Home > ABOUT US > Past Editions > Mayors Forum 2015

Mayors Forum 2015

Innovation and opportunity were the buzzwords at the 6th World Cities Summit Mayors Forum held in New York City from 8–10 June 2015. 

With 65 mayors and city leaders from 59 cities in attendance, the discussions focused on four main themes: housing and economic development, transport and mobility, sustainability and resilience, and education and competitiveness. The mayors and city leaders expressed their commitment to taking a longer-term view in planning for a more sustainable and resilient future and were united in wanting to adopt a more collaborative approach with the private sector and the people to enhance the quality of people’s lives. 

A nine-point Mayors’ Declaration issued at the end of the meeting expressed their shared goals to work together towards building more equitable, liveable and sustainable cities. It also reaffirmed the value of sharing experiences and ideas about city leadership and management through platforms such as the WCS Mayors Forum.

View the WCS Mayors Forum 2015 Report


Host city.jpg
New York City, the 2012 Lee Kuan Yew World City Prize Laureate, has set out a comprehensive blueprint to prepare the city for the future. Its OneNYC blueprint was based on ideas coming from thousands of New Yorkers and focused efforts on growth, equity, sustainability and resiliency to ensure that its fifth century will be its strongest yet.

New York City seeks to build a just, inclusive and equitable economy that offers well-paying jobs; reduce greenhouse gas emissions 80 percent by 2050; enhance resiliency to the impacts of climate change and eliminate long-term displacement from homes and jobs after shock events. It is strengthening homes, businesses, community-based organisations and public services to reduce the impacts of disruptive events and promote faster recovery.

2015_World Cities Summit Mayors_Forum City Portraits.jpg

Check out all of the Participating Cities


Thinking big, reaching wide and working smart were the three main areas of priority for cities that were discussed at the 2nd World Cities Summit Young Leaders Symposium. The Symposium opened with calls for collaboration on projects studying financing models by cities and integrating social protection and labour policies with urban planning.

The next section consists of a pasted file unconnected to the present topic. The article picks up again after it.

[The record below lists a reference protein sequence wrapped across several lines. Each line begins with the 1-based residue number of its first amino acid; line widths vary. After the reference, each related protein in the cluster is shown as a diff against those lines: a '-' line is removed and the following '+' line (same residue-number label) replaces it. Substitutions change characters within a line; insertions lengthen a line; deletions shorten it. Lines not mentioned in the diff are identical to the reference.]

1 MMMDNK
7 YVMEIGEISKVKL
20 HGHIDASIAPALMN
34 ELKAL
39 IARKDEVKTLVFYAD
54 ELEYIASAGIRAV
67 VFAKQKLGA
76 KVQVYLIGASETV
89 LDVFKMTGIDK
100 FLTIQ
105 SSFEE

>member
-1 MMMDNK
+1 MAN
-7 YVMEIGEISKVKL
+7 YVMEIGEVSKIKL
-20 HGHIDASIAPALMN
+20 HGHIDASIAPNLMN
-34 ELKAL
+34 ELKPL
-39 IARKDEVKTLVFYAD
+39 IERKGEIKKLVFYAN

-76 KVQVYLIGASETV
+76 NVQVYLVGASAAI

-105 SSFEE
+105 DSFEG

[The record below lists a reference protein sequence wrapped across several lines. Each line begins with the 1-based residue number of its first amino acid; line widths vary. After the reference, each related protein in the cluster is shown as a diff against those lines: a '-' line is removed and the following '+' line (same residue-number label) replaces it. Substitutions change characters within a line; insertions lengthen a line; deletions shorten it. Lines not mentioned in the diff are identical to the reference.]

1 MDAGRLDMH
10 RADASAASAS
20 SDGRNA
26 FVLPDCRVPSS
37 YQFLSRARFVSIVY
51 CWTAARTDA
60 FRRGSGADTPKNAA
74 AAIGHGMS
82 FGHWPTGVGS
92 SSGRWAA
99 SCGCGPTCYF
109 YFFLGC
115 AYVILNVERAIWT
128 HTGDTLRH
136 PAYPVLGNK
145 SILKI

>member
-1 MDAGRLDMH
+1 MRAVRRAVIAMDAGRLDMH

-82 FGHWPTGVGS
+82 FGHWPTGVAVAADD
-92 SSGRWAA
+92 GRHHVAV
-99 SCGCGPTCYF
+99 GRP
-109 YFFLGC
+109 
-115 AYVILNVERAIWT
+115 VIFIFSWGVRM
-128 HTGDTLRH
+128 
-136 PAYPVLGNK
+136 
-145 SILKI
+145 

Young leaders recognised:
  • The need for integrating international and domestic priorities to meet basic needs and creating new opportunities for people.
  • Narrowing inequality and reaching out to the community are key for social resilience.
  • Cities must play a role in tackling global challenges such as climate change and terrorism.
  • Cities must work better with the private sector to adopt new technology for becoming smart cities.


Thematic Discussion 1: Housing and Economic Development

  • City authorities must play a more proactive role in land, housing and labour markets, to meet the growing challenges of providing housing and economic development.
  • Housing is integral to social inclusion; policies should address changing life-cycle needs and build a sustainable housing system, not just a market-oriented one.
  • Better long-term planning can boost housing affordability by creating a more malleable land-use system to meet future challenges.

Thematic Discussion 2: Transportation and Mobility

  • Cities must become more flexible and innovative in adapting to new modes of mobility and accepting adjustments such as retrofitting, if needed.
  • City authorities need bold leadership to shape transport demand and enhance overall mobility with measures such as car-free zones and charging for road usage.
  • Having a good city mobility masterplan can help achieve the best possible economic, social and environmental outcomes. 

Thematic Discussion 3: Sustainability and Resilience

  • A sustainable and resilient city can cope with natural and man-made problems while being innovative in generating opportunities, including creating jobs and attracting investment.
  • Citizen involvement is a key factor in sustainability; digital communication is essential to facilitate greater collaboration with the people.
  • The notion of resilience should be expanded to also cover social resilience.

Thematic Discussion 4: Education and Competitiveness

  • Cities must recognise emerging threats and opportunities to address skills mismatches.
  • Cities must take a holistic approach to education—from early childhood learning to narrowing the digital divide among seniors—and facilitate closer cooperation among employers, job-seekers and educators.
  • Cities can build their economic resilience by growing new industrial sectors and building up the middle class through access to education and training.